“One factor to take into consideration when working the night shift is it might take some time for your body to adjust to a night shift schedule,” Joy Becker, a nurse from the D.C.-based overnight infant care agency Let Mommy Sleep said.

Learning how to adapt to a different sleep schedule is one of the hardest obstacles that a night shift nurse must overcome – especially since their sleeping pattern is one that is in reverse to the majority of the population, including their family and friends.

Below you will find 10 survival tips for nurses that work the night shift:

1. Get an Adequate Amount of Sleep

“Working [...]

Is an Online Nursing Degree Program Right For You?

In today’s world of higher education, almost all nursing programs include some online courses. Traditional brick-and-mortar institutions include distance-learning components in the curriculum and the trend is growing. Many schools offer degrees completely online. There are very good reasons for this. From a lack of educators able to cope with the growing number of students, to an effort to embrace modern technology at the academic level and use it to advance healthcare outcomes. Prospective nurses from the most rural places have access to nursing programs and there is global collaboration that contributes to an incredible wealth of knowledge.

“Online programs draw students from across the nation and around the world,” Mary A. Bemker, an Academic Coordinator and Professor of Nursing at Sullivan University, said. “Nurses attending these classes benefit from insights presented by faculty and peers, who can expand discussions and understanding past what is found in a specific healthcare organization or geographic locale. Since the world is “shrinking” on many fronts, it is a definite advantage for nurses to exchange information and ideas with professionals from around the globe.”

The choice that nurses now face is whether to acquire their degree through an online program or to attend class on-site. The final decision is a strategic career choice and it is advisable to familiarize yourself with the pros and cons of an online nursing degree beforehand. There are solutions to all the disadvantages, but you must be ambitious enough to overcome them.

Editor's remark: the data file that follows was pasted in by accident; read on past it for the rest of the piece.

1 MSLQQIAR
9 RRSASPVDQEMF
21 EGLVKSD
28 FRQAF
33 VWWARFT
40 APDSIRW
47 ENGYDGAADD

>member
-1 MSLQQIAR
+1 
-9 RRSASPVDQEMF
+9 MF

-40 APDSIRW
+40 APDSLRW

Dr. Susan Aldridge, the Senior Vice President of Drexel University Online, recently conducted research into how employers now view online degrees.

“Academic experts, employers and recruiting professionals agree that to maximize the value of one’s credentials through online learning, the chosen program must meet three [...]

Push Expands for Nurses to Earn Bachelor’s Degrees — At Least

By 2020, the RN could be a relic of the past.
On the heels of a 2010 recommendation by the Institute of Medicine  that 80 percent of nurses in the U.S. have bachelor of science (BSN) or master’s degrees by 2020, an increasing number of hospitals are telling their nurses that they must go back to school, or lose their jobs.

What’s more, states are now moving to enact “BSN in 10” laws requiring nurses to earn BSNs within 10 years of licensure. New York and New Jersey’s legislatures considered such a law during the 2013 legislative session, but neither passed it; cities in Rhode Island as well as Long Island are considering following suit, the New York Times reports .